A taxi takes us to a nice restaurant. I’m completely disoriented, but hey, what would you expect in a city like this? We ask Bella to choose from the menu for us. A chef cuts the duck at our table. I’ve never seen somebody use knifes as fast as this guy. Go home Gordon Ramsay, this guy’s the real Masterchef. The Peking Duck was exceptional. That’s one less thing to do on my bucketlist. An endless quantity of food is brought to the table. I have no idea what’s in some of them, but it’s all delicious.
We round up the day by walking through a modern part of the city. The beautifully lit skyscrapers are mesmerising. A few beers later, it’s time to say goodbye to Bella. Tomorrow is a big day.
October 26th 2016
We get up at a reasonable hour, so we can visit the Forbidden City before our sound check. Bella explained us how to get there by subway. Seemed easy, until we got to the subway station and the vending machine brakes down while we’re buying tickets. We’re lost in translation, but the girl at the counter is nice enough to let the poor white guys on the train.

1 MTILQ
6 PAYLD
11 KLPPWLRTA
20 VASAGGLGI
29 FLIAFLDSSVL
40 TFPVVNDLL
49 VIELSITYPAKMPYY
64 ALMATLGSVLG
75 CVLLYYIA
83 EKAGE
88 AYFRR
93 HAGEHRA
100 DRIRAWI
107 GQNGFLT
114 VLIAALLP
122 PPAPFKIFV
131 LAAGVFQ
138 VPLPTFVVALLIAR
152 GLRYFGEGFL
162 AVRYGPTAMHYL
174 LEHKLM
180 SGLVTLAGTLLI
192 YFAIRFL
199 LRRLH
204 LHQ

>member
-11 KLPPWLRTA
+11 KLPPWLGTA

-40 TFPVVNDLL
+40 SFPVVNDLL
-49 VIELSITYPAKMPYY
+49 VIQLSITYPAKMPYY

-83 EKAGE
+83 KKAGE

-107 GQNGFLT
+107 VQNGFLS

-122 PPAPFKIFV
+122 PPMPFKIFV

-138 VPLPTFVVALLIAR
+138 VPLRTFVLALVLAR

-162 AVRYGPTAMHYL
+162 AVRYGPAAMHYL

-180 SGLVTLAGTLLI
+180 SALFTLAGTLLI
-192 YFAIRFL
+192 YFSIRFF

The Forbidden City is a huge complex consisting of almost a thousand buildings. This UNESCO World Heritage Site was constructed in the 15th century during the Ming Dynasty and served as a home to the Chinese emperors until the beginning of the 20th century. We get in through the famous Tiananmen Square at the south side of the Forbidden City and start a walk of more than one kilometre from one palace to the next. The palaces are divided by huge squares and protected by gilded lions, dragon’s and other mythical creatures. Imagine playing hide and seek here!
When we reach the Gate of Devine Might, the exit at the north side of the Forbidden City, a group of Chinese teenagers ask if they can take pictures with us. We don’t realise it yet at that point, but we better get used to this. About 50 selfies later, I try to explain them we’re a band and invite them to the concert that evening. I don’t think they understood. We just look funny I guess.
We’re a bit late, so we rush back to the hotel to get our instruments and head to the venue. We’re playing at the legendary YuGong YiShan tonight, which is also housed in an old palace.